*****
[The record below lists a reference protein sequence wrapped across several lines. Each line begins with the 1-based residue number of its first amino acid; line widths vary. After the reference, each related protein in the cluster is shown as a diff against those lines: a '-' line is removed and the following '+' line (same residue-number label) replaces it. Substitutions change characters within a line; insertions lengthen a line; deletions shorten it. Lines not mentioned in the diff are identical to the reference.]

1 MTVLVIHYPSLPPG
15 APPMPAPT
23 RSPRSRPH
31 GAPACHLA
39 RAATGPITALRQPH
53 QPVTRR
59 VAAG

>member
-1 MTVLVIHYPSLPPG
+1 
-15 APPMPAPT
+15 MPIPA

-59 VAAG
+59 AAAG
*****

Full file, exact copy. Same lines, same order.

[The record below lists a reference protein sequence wrapped across several lines. Each line begins with the 1-based residue number of its first amino acid; line widths vary. After the reference, each related protein in the cluster is shown as a diff against those lines: a '-' line is removed and the following '+' line (same residue-number label) replaces it. Substitutions change characters within a line; insertions lengthen a line; deletions shorten it. Lines not mentioned in the diff are identical to the reference.]

1 MTVLVIHYPSLPPG
15 APPMPAPT
23 RSPRSRPH
31 GAPACHLA
39 RAATGPITALRQPH
53 QPVTRR
59 VAAG

>member
-1 MTVLVIHYPSLPPG
+1 
-15 APPMPAPT
+15 MPIPA

-59 VAAG
+59 AAAG